Toning has only become popular over the last 10-20 years, but the problem is that there are no price guides that can estimate current values, not to mention what those values may be years and years down the road. It's even possible that toning will lose it's popularity for the majority who now collect them. No one can say!

    Regarding the CAC attributions, there has always been discussion about computerized grading. I'm not sayng that it will eventually come to pass, but if it does then I can only see this service going down the tubes.

  9. Merc Crazy

    Merc Crazy Bumbling numismatic fool

    Common-date (Preferably 1879-S) in 65DMPL.
  10. Coinsnake

    Coinsnake MorganMan

    All good ideas. I'm not doing it only for investment purposes. I just really want another nice, rare, or unique Morgan that I can say was technically from my Grandparents. It doesn't need to increase in value per se, I just don't want it to be worth next to nothing in 50+ years. I'm not big on toning, but some light subtle color always catches my eye.

    Thanks everyone! Keep it going.
  11. Objective

    Objective Junior Member

    If it comes to the point where you are asking opinions on what to do with your money, you are not making a wise decision. Making a wise decision involves becoming an expert in what you are dealing with.

    (The evaluation of whether or not a decision is wise is conducted at the time the decision is made, not afterwards. The decision maker can only use information that is available at the time of his decision)
  12. BUncirculated

    BUncirculated Well-Known Member

    Why not look at some GSA Morgans?
  13. Coinsnake

    Coinsnake MorganMan

    It's just advice. I already said what I was planning. Just wanted some ideas from other collectors. I didn't ask for a decision. BTW I haven't pulled the trigger yet....

    Thanks for your input anyway, but I didn't ask anyone if they thought asking for advice was a good idea or not.
  14. CopperJacket

    CopperJacket New Member

    I would get a Morgan with a strong, but not key, date and mintmark (prehaps a 1879o or a 1885s). That way you can avoid the premiums usually assoiated with getting a key date, while still getting a really nice condition coin for the money.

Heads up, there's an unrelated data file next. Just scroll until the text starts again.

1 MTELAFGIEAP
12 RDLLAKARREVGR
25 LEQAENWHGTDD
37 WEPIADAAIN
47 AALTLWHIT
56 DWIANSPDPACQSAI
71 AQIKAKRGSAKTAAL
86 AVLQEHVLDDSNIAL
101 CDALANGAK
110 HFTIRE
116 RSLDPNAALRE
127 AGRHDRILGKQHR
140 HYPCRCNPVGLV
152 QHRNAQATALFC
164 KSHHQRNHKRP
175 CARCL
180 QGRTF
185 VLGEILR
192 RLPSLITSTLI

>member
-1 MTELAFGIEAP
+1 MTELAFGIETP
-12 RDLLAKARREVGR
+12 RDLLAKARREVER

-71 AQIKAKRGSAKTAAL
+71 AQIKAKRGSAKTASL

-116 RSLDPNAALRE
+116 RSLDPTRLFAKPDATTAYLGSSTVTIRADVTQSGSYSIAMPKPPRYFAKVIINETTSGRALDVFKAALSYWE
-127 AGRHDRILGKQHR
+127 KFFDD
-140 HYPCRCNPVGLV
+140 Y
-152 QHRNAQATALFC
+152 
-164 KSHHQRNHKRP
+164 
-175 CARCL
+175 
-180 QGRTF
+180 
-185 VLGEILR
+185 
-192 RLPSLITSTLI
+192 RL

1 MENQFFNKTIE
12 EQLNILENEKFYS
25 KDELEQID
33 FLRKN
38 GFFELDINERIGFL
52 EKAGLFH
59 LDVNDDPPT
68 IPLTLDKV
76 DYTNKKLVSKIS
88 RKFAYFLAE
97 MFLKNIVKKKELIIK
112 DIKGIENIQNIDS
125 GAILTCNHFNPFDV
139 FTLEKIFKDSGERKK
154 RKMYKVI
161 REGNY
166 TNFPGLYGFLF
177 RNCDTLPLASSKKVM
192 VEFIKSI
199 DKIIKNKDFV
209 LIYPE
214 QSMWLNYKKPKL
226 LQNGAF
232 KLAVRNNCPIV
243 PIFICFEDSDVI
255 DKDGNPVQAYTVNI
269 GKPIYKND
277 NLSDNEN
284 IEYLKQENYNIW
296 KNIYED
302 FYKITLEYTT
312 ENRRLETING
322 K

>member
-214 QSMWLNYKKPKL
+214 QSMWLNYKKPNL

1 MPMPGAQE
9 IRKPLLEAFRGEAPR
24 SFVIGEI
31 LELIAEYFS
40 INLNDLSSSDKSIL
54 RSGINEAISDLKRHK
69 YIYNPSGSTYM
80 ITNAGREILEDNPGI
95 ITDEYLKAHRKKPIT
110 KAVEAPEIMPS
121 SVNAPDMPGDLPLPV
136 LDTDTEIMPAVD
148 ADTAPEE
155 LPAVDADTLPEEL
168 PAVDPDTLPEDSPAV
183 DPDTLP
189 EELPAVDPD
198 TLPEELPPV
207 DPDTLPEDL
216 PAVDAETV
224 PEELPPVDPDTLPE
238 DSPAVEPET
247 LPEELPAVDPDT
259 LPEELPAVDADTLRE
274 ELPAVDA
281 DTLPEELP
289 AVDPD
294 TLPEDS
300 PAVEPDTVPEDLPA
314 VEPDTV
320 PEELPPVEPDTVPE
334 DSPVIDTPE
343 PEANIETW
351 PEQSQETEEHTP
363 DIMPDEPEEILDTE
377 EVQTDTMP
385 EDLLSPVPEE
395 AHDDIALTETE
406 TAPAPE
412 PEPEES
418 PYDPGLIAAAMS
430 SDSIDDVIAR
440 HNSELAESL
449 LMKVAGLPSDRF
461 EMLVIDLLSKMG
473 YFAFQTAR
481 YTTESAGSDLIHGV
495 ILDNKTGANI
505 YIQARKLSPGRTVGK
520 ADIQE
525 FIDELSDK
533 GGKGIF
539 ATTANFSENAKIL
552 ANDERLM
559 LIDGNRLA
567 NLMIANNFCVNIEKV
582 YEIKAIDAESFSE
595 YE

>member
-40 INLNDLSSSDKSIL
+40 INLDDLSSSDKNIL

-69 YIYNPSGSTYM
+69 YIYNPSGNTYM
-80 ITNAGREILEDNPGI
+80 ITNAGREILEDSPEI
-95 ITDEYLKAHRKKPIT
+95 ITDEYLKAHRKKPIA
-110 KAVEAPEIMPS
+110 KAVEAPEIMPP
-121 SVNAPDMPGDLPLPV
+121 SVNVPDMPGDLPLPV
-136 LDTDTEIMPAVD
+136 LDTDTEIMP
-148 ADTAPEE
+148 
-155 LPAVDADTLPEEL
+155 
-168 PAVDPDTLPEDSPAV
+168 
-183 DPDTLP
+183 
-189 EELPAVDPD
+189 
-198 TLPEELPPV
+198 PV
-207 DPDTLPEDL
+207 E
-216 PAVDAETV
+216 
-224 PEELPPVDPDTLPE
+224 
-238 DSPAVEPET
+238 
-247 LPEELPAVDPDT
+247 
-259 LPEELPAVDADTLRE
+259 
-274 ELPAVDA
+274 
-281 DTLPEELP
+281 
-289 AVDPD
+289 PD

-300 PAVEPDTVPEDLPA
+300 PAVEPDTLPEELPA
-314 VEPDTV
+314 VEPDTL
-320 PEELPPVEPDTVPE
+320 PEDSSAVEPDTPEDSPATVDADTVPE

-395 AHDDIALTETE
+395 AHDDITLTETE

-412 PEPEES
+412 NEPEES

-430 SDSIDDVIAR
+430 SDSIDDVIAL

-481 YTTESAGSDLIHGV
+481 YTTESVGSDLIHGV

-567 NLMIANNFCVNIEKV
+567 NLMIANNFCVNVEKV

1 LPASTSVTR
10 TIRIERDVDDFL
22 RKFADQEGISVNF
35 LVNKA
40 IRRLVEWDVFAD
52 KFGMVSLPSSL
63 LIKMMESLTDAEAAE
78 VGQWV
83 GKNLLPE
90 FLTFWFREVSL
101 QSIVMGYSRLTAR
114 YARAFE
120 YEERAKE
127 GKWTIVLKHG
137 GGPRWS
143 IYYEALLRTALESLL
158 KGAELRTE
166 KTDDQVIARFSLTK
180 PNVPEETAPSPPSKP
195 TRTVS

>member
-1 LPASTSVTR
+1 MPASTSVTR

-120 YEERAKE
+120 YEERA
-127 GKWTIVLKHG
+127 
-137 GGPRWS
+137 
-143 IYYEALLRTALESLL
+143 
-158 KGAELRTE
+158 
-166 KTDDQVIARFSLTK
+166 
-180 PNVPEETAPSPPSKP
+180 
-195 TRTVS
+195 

15. mackwork

    mackwork Caretaker of old coins & currency

    Not a Morgan, but if I wanted something that won't lose value long term, I think gold (bullion or coins) is a safer way to go. No guarantee on anything though.
  16. Leadfoot

    Leadfoot there is no spoon

    A grand? The key date, because it's likely to be a better "investment" than other choices.
  17. Hunt1

    Hunt1 Active Member

    8tf ms64, or common cc m64, or both.
  18. Objective

    Objective Junior Member

    To offer any merit, we would need empirical evidence to suggest that one type of coin would make a better investment than the other. This is a symptom of humans in general.
  19. icerain

    icerain Mastir spellyr

    I would go with a key or semi-key date coin.
  20. snapsalot

    snapsalot Member

    Personally If I had a grand and wanted some nice Morgans that would hold their value I would buy a bunch of nice xf -low MS mostly common or semi common dates that I could find for a good deal at 25-35 a piece. The risk over 50 years time would be minimal As you are basically getting them for melt value, they still look very pretty, and they have the possibility of gaining at least a bit of rarity and gaining good margins abov thier silver value.

    Low downside with a slightly higher upside and almost sure to hold their value.
  21. Merc Crazy

    Merc Crazy Bumbling numismatic fool

    You're completely tied to bullion prices if you do that though.

    If I wasn't gonna go with a 65DMPL coin, I'd probably go for a MS64 '91-CC.